Roof Chimney Siding Repair - Albany, NY
There are a lot of aspects to consider when it comes to chimney maintenance. This is especially true when the roof is involved. Depending on how and when the chimney was installed during the building process, leaks can begin to occur over time. If you don't catch the leak right away, it can cause structural rot as well as interior leaks. To learn more about repairing a chimney leak properly, watch our crew fix a leak or read below for information of problem areas on the chimney that can cause leaks to occur.
Common chimney problem areas
When properly installed, a chimney is designed to last. If given enough time and the right conditions, however, even the toughest chimney can start to deteriorate and develop leaks. One of the areas we always check when doing our roof inspections is the chimney. When you check enough chimneys, you begin to notice certain patterns on the different types of chimney's you come across. We have compiled a list of some of the common problems we come across when doing our inspections.
Chimney Caps/ Flue Cover
The chimney cap or flue cover is usually installed over the chimney flue opening. It is meant to keep water from going into the chimney opening. Often times there is a mesh installed on the sides to prevent critters from entering. The mesh, or the spark arrestor is also meant to keep burning debris from leaving the chimney. This helps to protect the environment as well as from having your home catch on fire. Over time, the screws or tabs that hold the chimney cap in place tend to come loose and the chimney cap will fall off of fly away with the wind. This can allow water to get into and around the opening of the chimney causing a leak. The solution to this is simple. Buy another chimney cap and install it over the opening.
Chimney Chase (Metal) or Chimney Crown (Mortar)
Depending on the purpose the chimney serves, you may have a metal chimney chase installed, or a chimney crown made out of mortar. Often times, a metal chimney chase will rust, or come apart at the seams. if it was not properly installed, the screw holes may leak as well. If the pipe coming out of the chimney chase was much smaller and improperly flashed, that may be a source of a leak as well. Often times the lip of the chimney chase itself is only 1-2" and does not adequately cover the facia flashing or trim. We solve this problem by ordering custom stainless steel chimney chases with a 4" lip so that it protect your chimney from leaks for the long run.
The chimney crown is typically fabricated onsite using mortar. Since it goes around the chimney flute, it should also have a chimney cap installed over the opening. The chimney crown typically comes with two issues. One is that the mortar on the crown itself begins to crack and split over time. If left unattended, water will work its way underneath the crown and cause it to come loose. Freezing temperatures combined with freezing water will push up the mortar as well. The only solution to this is to completely remove the mortar and fabricate a new crown. The second issue that we run into often is that the type of mortar used to create the crown is porous and will soak up water. Once it is saturated the water will leak down into the chimney itself. This problem can be solved in two ways. One is to remove the old mortar and redo the crown. The second is to seal the crown so that it does not allow water beneath the surface. The only downside to this is that you will need to re-seal it over time as it does break down.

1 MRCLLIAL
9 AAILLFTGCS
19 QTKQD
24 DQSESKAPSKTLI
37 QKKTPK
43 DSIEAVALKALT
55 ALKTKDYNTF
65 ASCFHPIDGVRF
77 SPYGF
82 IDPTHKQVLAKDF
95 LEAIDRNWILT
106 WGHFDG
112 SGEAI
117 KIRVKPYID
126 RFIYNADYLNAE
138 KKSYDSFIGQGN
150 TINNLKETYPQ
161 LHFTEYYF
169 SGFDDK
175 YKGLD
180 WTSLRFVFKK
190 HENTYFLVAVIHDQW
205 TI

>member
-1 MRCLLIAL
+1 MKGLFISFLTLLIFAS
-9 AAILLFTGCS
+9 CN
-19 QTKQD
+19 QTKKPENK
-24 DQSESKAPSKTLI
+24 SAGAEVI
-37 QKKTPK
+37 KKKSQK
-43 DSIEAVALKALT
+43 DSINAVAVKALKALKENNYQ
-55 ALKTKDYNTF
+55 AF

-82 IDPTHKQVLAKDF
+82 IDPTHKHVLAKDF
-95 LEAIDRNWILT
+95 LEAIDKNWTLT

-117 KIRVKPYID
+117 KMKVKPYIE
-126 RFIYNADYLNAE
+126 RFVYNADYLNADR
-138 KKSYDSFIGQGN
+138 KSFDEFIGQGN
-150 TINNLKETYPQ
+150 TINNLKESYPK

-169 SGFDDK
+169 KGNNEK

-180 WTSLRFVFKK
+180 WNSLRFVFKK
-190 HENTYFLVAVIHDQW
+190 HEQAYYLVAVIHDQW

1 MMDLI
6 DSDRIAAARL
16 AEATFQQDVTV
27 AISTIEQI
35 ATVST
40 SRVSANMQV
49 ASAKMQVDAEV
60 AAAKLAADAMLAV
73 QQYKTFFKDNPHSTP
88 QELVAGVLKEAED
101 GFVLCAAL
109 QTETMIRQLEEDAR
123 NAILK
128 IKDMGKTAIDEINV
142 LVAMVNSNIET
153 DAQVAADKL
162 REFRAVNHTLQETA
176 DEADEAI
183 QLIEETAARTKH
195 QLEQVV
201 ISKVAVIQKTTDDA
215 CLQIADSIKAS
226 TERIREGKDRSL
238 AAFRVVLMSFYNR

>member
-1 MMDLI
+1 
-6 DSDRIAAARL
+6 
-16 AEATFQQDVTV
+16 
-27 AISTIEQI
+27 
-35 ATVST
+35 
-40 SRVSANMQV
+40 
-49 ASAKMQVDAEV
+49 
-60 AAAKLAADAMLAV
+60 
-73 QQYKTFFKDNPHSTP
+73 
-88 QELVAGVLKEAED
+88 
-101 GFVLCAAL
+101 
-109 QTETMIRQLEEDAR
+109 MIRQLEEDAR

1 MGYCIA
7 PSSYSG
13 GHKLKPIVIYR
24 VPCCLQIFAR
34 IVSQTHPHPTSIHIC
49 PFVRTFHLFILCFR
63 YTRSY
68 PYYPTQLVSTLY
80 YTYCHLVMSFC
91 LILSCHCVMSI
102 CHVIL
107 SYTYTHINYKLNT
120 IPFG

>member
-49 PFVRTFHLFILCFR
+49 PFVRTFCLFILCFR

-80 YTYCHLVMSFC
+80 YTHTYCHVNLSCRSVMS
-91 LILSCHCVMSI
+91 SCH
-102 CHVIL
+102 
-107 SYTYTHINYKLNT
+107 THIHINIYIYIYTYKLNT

The Chimney Exterior
Brick and Stone Chimneys
The chimney exterior can be made up of a number of substrates including brick, stone, wood siding, vinyl siding or stucco. While stone and brick chimneys sit on a mortar bed, wood, vinyl sided and stucco chimneys are installed over a framed opening. Brick and stone chimneys, if installed properly can last the better part of a lifetime. Due to the extreme temperature changes in the Northeast, freezing and thawing of water can create cracks in the mortar and cause portions of it to come loose and fall off. One solution to fix this is to re-point the mortar on the chimney by grinding out and removing the loose mortar and repointing it with new mortar. Loose bricks and stone need to be removed along with the loose mortar and re-installed properly with fresh mortar.
Wood, Vinyl Sided and stucco chimneys
With chimneys that have a frame built around them, the key is proper waterproofing and base flashing. If the frame along with the plywood is not water tight, this can cause rot to develop and cause structural damage. Even if the siding or stucco is properly installed, if the components above it like the chimney chase or chimney cap fails, the leak will cause damage. Although most town codes require a waterproofing barrier such as Tyvek to be installed, we come across plenty of chimneys where no water barrier was installed, or it was improperly installed. When we repair sided chimneys, we will typically use ice and water shield or Grace Ice shield to cover the chimney frame so that any water runoff behind the siding will not rot the frame and plywood underneath.
Every chimney flashing is installed specific to the substrate. This part of the chimney is often overlooked even though it is a critical part of the chimney. Sitting at the roofline, the chimney flashing protect the chimney as well as the roof by waterproofing the area so that the water runs off of the roof instead of getting beneath the roof and into the home interior. The flashing tends to leak if the metal and sealant around it begins to deteriorate, or if the chimney flashing was not properly installed in the first place. Proper installation of chimney flashing involves good underlayment, proper sealant, as well as custom bent metal flashing that is properly installed.